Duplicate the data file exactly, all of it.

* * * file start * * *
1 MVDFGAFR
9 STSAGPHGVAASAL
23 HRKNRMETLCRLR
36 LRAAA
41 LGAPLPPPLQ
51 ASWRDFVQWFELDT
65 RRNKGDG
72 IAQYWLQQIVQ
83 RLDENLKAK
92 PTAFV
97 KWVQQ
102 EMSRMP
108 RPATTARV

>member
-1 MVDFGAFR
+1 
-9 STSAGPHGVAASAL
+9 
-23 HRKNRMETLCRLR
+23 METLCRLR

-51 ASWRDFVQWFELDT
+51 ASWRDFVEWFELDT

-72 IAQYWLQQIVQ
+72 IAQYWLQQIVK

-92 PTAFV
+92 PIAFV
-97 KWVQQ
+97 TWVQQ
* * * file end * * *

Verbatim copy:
1 MVDFGAFR
9 STSAGPHGVAASAL
23 HRKNRMETLCRLR
36 LRAAA
41 LGAPLPPPLQ
51 ASWRDFVQWFELDT
65 RRNKGDG
72 IAQYWLQQIVQ
83 RLDENLKAK
92 PTAFV
97 KWVQQ
102 EMSRMP
108 RPATTARV

>member
-1 MVDFGAFR
+1 
-9 STSAGPHGVAASAL
+9 
-23 HRKNRMETLCRLR
+23 METLCRLR

-51 ASWRDFVQWFELDT
+51 ASWRDFVEWFELDT

-72 IAQYWLQQIVQ
+72 IAQYWLQQIVK

-92 PTAFV
+92 PIAFV
-97 KWVQQ
+97 TWVQQ